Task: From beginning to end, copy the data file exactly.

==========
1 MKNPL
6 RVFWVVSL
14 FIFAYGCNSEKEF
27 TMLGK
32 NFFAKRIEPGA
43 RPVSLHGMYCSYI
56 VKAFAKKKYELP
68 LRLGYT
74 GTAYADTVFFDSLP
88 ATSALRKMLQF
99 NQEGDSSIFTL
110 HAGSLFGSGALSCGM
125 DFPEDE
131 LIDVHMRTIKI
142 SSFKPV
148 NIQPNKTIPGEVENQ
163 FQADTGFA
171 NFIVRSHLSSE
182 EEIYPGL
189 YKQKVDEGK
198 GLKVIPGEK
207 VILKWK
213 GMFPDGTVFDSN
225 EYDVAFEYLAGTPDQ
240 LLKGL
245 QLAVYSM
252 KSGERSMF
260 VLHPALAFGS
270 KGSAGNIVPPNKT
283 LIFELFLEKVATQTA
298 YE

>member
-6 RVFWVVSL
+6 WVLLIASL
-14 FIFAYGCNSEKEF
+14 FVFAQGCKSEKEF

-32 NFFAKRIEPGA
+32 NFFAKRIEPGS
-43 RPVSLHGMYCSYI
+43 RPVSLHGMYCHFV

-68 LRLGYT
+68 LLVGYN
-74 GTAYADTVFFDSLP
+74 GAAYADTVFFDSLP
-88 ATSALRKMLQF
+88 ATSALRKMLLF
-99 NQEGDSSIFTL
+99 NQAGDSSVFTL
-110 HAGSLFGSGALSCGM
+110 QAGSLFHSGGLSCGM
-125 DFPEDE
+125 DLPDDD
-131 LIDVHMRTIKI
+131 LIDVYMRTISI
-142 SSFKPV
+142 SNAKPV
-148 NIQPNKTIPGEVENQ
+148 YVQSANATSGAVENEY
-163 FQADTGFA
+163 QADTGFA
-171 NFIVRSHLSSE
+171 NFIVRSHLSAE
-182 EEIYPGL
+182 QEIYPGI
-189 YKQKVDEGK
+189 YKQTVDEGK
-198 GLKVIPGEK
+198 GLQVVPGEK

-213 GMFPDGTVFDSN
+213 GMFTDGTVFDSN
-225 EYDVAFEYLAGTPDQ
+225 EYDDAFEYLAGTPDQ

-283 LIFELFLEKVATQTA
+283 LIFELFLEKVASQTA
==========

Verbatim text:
1 MKNPL
6 RVFWVVSL
14 FIFAYGCNSEKEF
27 TMLGK
32 NFFAKRIEPGA
43 RPVSLHGMYCSYI
56 VKAFAKKKYELP
68 LRLGYT
74 GTAYADTVFFDSLP
88 ATSALRKMLQF
99 NQEGDSSIFTL
110 HAGSLFGSGALSCGM
125 DFPEDE
131 LIDVHMRTIKI
142 SSFKPV
148 NIQPNKTIPGEVENQ
163 FQADTGFA
171 NFIVRSHLSSE
182 EEIYPGL
189 YKQKVDEGK
198 GLKVIPGEK
207 VILKWK
213 GMFPDGTVFDSN
225 EYDVAFEYLAGTPDQ
240 LLKGL
245 QLAVYSM
252 KSGERSMF
260 VLHPALAFGS
270 KGSAGNIVPPNKT
283 LIFELFLEKVATQTA
298 YE

>member
-6 RVFWVVSL
+6 WVLLIASL
-14 FIFAYGCNSEKEF
+14 FVFAQGCKSEKEF

-32 NFFAKRIEPGA
+32 NFFAKRIEPGS
-43 RPVSLHGMYCSYI
+43 RPVSLHGMYCHFV

-68 LRLGYT
+68 LLVGYN
-74 GTAYADTVFFDSLP
+74 GAAYADTVFFDSLP
-88 ATSALRKMLQF
+88 ATSALRKMLLF
-99 NQEGDSSIFTL
+99 NQAGDSSVFTL
-110 HAGSLFGSGALSCGM
+110 QAGSLFHSGGLSCGM
-125 DFPEDE
+125 DLPDDD
-131 LIDVHMRTIKI
+131 LIDVYMRTISI
-142 SSFKPV
+142 SNAKPV
-148 NIQPNKTIPGEVENQ
+148 YVQSANATSGAVENEY
-163 FQADTGFA
+163 QADTGFA
-171 NFIVRSHLSSE
+171 NFIVRSHLSAE
-182 EEIYPGL
+182 QEIYPGI
-189 YKQKVDEGK
+189 YKQTVDEGK
-198 GLKVIPGEK
+198 GLQVVPGEK

-213 GMFPDGTVFDSN
+213 GMFTDGTVFDSN
-225 EYDVAFEYLAGTPDQ
+225 EYDDAFEYLAGTPDQ

-283 LIFELFLEKVATQTA
+283 LIFELFLEKVASQTA